Jim Matheos and Ray Alder will be known to fans of progressive metal, Matheos the co-founder/guitarist/producer for long tenured band Fates Warning as well as OSI and Kings Of Mercia, while Ray Alder is the vocalist/co-writer in Fates Warning as well as previously being the singer of Redemption and currently of A-Z with Mark Zonder, releasing two solo albums as well. So both are prolific, both brilliant in their respective fields but their magic is amplified when they work together. The 10 albums they recorded together as part of Fates Warning are considered the ‘classics’ so I was intrigued when Really Good Terrible Things dropped into my email box.

If you expect lots of FW bombast and basically a FW album in all but name you’ll be disappointed as North Sea Echoes goes for a more atmospheric, intimate approach. Multi-layered, textural guitar playing, slinky use of synths and Alder’s vocals at their most soulful with tracks such as Flowers In Decay, oddly this sounds like a Seal track, as most of the album has the feel of 90’s trip hop/shoegaze dripped with melancholic moodiness and a lot of lo-fi. The ideas here came from Matheos’ attempts to write songs for his ambient projects Tuesday The Sky but felt they needed vocals so in true FW style sent the demos to Alder who began to write lyrics, it’s this musical chemistry that makes the album work, while not strictly a metal record, there’s depth, power and emotion on offer, two old friends and creative partner’s in unison on music, no matter what type. 

A lot of the lyrics concern new beginnings and the inevitability of death that we’re all basically a massive cosmic accident so we should live each day grateful we’re here. Reflecting this is that Alder and Matheos almost work symbiotically, they know each other inside out so these songs carry through their history, into a different genre. In a similar way to Tom S Englund (who is now the singer of Redemption), shows more of himself with Silent Skies, or Mariusz Duda embraces electronics on Lunatic Soul; North Sea Echoes, exists almost as twin to their other band, the one a bombastic progressive metal band the other a proggy, dark, electronic project. Though both with the same duo at the heart of it. More Depeche Mode than Fates Warning, these are some REALLY good terrible things. 8/10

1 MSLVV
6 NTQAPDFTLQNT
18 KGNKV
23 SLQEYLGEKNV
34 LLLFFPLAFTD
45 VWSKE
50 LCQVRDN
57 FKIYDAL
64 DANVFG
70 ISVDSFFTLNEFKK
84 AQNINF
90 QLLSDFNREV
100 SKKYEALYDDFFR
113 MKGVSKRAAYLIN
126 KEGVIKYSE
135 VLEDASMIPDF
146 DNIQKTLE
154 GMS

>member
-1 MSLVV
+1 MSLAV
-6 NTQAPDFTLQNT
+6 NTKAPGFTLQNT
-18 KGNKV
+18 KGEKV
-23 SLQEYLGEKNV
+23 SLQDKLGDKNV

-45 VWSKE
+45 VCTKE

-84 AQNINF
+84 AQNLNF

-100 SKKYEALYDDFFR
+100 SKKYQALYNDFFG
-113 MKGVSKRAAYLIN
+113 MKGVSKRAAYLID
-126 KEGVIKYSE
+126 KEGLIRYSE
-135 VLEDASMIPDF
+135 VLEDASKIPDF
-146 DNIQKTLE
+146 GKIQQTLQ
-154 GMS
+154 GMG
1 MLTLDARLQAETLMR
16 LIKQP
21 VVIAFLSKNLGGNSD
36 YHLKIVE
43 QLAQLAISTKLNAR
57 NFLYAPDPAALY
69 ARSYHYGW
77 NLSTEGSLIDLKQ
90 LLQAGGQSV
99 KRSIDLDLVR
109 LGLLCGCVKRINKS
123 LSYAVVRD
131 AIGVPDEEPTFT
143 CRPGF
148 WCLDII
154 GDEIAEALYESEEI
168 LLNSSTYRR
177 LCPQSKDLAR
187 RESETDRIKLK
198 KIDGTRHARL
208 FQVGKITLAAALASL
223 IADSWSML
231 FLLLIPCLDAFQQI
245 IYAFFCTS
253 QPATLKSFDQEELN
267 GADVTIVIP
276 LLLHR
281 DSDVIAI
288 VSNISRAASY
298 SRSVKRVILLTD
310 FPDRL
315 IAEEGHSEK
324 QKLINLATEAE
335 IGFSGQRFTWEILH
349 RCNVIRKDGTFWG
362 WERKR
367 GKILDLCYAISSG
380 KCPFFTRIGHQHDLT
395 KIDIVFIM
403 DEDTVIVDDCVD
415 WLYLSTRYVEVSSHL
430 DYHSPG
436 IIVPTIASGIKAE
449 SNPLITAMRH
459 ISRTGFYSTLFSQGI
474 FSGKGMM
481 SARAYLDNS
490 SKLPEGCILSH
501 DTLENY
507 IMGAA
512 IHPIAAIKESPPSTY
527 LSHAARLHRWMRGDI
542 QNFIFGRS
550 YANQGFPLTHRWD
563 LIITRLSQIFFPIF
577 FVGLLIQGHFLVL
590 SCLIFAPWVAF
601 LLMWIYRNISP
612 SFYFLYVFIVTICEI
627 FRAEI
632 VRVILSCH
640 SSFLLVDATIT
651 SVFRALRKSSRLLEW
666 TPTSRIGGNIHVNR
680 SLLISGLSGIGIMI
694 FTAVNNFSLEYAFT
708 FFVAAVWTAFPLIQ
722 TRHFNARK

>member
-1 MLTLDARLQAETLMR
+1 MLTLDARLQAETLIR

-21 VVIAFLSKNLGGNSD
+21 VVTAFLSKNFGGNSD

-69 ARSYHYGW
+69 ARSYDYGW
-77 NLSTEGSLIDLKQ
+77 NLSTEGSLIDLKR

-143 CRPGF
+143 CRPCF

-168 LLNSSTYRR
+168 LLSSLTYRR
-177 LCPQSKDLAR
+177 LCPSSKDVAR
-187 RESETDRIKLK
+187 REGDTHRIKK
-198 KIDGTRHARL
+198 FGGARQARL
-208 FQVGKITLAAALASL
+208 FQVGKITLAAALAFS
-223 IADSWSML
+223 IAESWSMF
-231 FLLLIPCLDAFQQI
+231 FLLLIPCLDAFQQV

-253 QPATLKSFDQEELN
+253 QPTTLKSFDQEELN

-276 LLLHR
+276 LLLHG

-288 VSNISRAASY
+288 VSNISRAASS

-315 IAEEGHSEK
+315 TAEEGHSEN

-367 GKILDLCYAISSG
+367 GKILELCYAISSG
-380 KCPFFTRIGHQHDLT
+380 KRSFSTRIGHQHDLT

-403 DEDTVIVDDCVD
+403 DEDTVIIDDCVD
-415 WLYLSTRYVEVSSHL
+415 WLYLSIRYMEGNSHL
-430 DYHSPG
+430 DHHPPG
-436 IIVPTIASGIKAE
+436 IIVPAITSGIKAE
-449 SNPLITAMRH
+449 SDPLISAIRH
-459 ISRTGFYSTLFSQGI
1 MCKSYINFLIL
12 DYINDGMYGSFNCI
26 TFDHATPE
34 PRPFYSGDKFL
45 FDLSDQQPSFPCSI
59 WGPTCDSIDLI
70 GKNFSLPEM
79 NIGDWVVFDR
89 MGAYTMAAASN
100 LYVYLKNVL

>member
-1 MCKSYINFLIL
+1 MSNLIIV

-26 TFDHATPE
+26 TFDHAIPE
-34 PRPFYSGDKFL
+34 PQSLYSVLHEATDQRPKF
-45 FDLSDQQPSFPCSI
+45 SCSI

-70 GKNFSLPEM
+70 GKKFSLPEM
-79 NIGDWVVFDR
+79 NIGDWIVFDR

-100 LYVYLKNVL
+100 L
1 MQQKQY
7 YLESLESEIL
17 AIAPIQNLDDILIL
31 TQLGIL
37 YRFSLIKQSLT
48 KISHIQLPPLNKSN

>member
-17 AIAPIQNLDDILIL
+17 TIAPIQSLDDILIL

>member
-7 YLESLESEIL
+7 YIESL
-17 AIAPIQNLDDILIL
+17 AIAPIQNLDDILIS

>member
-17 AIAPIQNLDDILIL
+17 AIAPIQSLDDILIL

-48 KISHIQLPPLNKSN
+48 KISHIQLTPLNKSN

Today Was Yesterday - Today Was Yesterday (Music Theories Recordings/Mascot Label Group)

An album that sounds like Peter Gabriel and Eric Serra jamming with The Tea Party and NiN? Featuring Robby Krieger (The Doors) and Alex Lifeson (Rush) bringing some lead guitar magic? Yeah I'm definitely in, I'm probably going to love it and get quite excited about it.

Formed by drummer, percussionist and programmer Ty Dennis and lead vocalist, songwriter, bassist, guitarist, pianist and programmer Angelo Barber, Today Was Yesterday play intelligent prog pop, densely instrumented, to create evocative atmospheres that are drawn from that Gabriel/Serra style of electronic avant garde music which merges multiple genres, take something such as I Fall (Silly Games), which is jazz driven, around the spacious drumming and double bass, Robby Krieger's guitar pitched with a perfect slide solo for it.

Both Dennis and Barber are sidemen, having served in plenty of bands for 25 years, but this is their first foray into original music together. With Krieger on just the one track, Alex Lifeson brings the chops on six of the 10, giving something different to each in the same way he does on his new project Envy Of None. Whether it's the psychedelic swathes on A Louder Silence or the dramatic rocking on My Dog Is My God

The driving rock beat against brass on Rukus, displays what they can do with no guests, as does the Borrowed, which comes from art-rock of the It Bites/John Mitchell style. Much of the lyrics are metaphorical and poetic, while the music has virtuoso performances but composed to as I've said Grace and My New Low have tips of the hat to Canadian multi-instrumental trio The Tea Party, vocally especially, though normally Angelo keeps the whispered approach of Gabriel, Serra and also Fish on If I Fall.

The last guest is Ed Roth who adds organs/Rhodes on the 80's pop strains of I Take All, but this is an album about the two long time collaborators taking centre stage rather than waiting in the wings. 9/10

No comments:

Post a Comment